I know that collision detection is a bit of a FAQ, but I have a specific question.
I have implemented circle-on-square collision detection in a very basic manner. Basically it checks the radius of the circle against the center of the square and then also does a short calculation for the corners.
However, because of the resolution of the check it seems to always encounter corner collisions. The speed ends up being too great for the refresh rate and the circle overlaps the square and triggers a collision on the corner.
So I'm thinking that my physics calculations need a paradigm shit. I should probably stop relying on the framerate to set the speed of animated objects.
I am thinking about moving to a time-elapsed based approach. I can then render based on where the objects should be at a point in time rather than simply updating them based on their acceleration and velocity per frame.
Either that or I will start performing look-ahead calculations to make sure that the next velocity step won't land my object inside of another one. Then doing some kind of calculation to determine where it should end up at the next step. This doesn't seem very good, I'm afraid of causing a jump in animation.
Anyway, I was wondering if anyone had any suggestions. I'm sure that some of you have encountered this sort of a problem and had to work out a solution.
Thinking more, I wonder if we can make the collision look better by repositioning the circle better as part of the collision reaction.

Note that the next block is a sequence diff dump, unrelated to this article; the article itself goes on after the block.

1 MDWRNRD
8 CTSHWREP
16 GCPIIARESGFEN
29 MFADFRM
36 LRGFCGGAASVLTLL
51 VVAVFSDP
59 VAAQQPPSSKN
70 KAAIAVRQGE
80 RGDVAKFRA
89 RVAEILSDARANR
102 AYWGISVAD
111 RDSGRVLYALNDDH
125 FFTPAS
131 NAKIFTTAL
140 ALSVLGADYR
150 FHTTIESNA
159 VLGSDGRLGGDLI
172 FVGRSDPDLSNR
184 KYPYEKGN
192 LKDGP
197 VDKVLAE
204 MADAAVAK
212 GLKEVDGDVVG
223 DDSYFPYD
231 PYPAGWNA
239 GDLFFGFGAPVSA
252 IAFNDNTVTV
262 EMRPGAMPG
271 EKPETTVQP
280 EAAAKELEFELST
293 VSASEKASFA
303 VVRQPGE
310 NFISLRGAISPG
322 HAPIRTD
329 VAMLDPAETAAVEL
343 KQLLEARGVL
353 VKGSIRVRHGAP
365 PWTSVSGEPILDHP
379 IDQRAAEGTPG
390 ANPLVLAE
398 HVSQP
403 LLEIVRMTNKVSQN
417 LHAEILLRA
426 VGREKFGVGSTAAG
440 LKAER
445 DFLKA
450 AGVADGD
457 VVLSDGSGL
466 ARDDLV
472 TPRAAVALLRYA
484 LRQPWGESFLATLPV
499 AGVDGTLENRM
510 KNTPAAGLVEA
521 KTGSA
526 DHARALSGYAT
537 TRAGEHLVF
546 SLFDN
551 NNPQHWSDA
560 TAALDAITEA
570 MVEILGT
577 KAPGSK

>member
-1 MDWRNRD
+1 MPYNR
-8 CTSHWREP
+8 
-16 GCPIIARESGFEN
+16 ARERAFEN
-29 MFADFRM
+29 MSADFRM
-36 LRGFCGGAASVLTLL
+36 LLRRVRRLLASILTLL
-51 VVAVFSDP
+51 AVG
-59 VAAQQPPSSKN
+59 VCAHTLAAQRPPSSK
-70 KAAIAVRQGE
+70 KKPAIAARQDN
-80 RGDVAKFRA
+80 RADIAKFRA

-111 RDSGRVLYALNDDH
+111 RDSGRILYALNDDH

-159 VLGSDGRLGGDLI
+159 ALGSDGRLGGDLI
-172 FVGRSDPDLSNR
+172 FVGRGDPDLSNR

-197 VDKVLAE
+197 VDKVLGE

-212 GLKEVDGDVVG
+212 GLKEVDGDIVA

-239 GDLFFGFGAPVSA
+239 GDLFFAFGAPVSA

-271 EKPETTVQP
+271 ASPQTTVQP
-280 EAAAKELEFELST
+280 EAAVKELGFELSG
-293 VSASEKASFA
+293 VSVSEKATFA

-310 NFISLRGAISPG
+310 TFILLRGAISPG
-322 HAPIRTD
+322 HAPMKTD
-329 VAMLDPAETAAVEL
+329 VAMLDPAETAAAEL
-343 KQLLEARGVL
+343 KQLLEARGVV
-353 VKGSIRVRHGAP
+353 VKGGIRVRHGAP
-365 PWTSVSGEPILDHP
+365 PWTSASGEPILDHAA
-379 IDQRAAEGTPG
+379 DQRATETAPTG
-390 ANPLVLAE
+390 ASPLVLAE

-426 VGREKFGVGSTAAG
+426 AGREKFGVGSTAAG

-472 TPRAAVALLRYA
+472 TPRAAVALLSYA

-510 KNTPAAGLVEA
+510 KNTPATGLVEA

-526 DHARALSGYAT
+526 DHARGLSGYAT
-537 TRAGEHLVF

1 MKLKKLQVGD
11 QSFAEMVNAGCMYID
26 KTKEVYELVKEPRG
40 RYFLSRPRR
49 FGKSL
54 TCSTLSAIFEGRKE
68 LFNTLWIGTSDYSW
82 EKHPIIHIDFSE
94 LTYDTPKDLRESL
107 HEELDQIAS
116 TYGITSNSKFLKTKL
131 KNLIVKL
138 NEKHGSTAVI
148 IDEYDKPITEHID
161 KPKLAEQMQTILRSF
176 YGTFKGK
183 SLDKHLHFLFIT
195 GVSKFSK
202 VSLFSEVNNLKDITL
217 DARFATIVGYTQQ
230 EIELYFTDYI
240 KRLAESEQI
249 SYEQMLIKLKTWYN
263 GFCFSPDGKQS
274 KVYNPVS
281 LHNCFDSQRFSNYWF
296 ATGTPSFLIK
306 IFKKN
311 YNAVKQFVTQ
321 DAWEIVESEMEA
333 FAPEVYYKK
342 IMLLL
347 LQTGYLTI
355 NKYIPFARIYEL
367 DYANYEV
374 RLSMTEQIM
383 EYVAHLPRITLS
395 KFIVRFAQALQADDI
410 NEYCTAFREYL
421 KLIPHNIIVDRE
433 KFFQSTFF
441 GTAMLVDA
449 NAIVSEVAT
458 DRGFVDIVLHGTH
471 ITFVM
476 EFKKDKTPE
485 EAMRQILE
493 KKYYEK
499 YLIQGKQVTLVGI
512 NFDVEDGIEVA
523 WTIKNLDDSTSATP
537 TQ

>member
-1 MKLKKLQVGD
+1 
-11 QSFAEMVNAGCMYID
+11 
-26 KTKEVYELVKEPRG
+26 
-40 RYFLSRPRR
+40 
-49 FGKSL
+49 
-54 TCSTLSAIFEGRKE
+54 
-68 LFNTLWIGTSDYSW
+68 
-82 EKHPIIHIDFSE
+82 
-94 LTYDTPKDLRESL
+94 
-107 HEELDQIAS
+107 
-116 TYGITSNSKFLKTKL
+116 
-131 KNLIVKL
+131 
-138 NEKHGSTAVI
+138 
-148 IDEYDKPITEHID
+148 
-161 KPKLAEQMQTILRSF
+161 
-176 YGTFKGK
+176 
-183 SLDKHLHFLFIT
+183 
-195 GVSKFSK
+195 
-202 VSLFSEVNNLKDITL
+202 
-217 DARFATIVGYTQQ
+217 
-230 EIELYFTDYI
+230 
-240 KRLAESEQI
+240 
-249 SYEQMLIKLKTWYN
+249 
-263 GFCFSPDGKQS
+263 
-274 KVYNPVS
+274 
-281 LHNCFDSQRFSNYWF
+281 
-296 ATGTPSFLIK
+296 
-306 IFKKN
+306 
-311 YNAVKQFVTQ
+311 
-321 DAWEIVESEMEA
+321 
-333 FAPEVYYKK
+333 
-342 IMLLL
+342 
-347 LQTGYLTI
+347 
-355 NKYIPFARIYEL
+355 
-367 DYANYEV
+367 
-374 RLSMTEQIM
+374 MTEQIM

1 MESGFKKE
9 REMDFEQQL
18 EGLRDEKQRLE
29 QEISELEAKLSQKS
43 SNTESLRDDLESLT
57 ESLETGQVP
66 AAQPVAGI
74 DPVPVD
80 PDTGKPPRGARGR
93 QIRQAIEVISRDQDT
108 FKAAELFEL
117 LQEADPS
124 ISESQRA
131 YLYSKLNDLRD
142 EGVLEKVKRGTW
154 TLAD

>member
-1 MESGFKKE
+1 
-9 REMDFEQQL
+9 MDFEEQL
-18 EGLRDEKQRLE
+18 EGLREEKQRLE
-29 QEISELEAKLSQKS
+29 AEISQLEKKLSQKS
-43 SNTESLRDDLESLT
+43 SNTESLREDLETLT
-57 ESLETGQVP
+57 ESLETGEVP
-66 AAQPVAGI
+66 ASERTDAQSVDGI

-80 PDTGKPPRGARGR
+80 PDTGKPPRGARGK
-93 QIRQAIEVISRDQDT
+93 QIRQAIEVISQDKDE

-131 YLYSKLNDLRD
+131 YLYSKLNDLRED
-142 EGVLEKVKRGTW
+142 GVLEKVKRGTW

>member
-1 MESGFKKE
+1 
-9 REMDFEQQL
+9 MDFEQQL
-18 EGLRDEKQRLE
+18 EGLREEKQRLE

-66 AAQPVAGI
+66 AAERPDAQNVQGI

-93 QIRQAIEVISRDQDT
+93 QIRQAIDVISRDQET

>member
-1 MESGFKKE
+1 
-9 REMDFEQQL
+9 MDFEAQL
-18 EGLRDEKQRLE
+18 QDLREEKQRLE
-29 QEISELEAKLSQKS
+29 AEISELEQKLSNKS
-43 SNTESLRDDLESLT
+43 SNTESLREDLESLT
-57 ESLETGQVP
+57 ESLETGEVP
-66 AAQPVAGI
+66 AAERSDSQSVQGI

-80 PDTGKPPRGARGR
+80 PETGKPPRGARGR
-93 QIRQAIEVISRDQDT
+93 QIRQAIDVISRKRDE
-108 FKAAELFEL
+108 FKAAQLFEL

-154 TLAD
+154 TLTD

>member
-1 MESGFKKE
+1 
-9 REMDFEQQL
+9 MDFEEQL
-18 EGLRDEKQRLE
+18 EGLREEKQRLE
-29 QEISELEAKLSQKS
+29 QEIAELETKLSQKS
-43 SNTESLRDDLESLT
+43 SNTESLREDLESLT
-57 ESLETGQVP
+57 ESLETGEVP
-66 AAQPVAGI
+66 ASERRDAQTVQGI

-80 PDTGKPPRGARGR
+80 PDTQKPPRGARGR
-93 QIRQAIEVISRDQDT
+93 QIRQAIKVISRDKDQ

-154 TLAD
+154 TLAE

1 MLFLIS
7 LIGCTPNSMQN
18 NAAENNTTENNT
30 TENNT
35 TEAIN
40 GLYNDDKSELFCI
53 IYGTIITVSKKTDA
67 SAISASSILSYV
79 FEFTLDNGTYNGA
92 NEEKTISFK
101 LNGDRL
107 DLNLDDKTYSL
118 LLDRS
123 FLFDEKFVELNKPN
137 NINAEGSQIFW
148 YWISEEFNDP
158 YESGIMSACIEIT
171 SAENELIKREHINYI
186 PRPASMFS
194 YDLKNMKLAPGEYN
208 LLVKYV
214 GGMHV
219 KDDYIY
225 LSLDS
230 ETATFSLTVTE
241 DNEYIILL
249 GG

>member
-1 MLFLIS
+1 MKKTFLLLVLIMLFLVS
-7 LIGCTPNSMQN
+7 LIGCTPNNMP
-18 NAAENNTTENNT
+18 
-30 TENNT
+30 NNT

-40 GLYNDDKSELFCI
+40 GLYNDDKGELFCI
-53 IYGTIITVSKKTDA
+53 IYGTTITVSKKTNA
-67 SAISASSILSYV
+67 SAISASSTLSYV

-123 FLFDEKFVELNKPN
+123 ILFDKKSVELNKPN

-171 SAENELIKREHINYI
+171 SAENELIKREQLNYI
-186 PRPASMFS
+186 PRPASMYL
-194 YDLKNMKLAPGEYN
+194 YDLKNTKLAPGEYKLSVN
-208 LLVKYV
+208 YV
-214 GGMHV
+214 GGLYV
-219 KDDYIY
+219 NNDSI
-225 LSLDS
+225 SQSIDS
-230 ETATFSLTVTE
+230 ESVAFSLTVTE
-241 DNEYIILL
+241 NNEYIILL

I haven't looked at your code, but we usually resolve the collision by pushing the circle back perpendicularly to the line so that it no longer overlaps the line, then sending it on its way [top diagram].
It might look smoother to resolve the overlap by pushing the circle back along its approach vector and then sending it on its way [bottom diagram].
Do experiment with how you sequence drawing the circle and doing the collision reaction. You may find that changing their order makes the effect more realistic/smoother.
Thanks allonestring, that picture pretty really helped visualize my problem.
The next trick seems to be finding that perpendicular vector. That would mean that I need to find the exact first point of intersection between the circle and the line segment.
I could do this by drawing the circle point-by-point as one of your linked posts suggests. I could then take the midpoint of where the circle intersects and use that as the point of collision.
Not sure if this checks out physics-wise, it might look jumpy. I could be smarter about it by shifting the circle back along its trajectory in the calculations until the distance between the points is relatively small (to simulate finding that elusive single point of intersection).
The other trick is I need to calculate the distance left to travel in that frame and move the circle along its new trajectory to that point. Not too bad, but I can't simply reverse the trajectory and let it sort itself out in the next frame it will look like it stuck to the wall for a split second at higher framerates.
Anyway, thanks again for your help! Definitely got me thinking.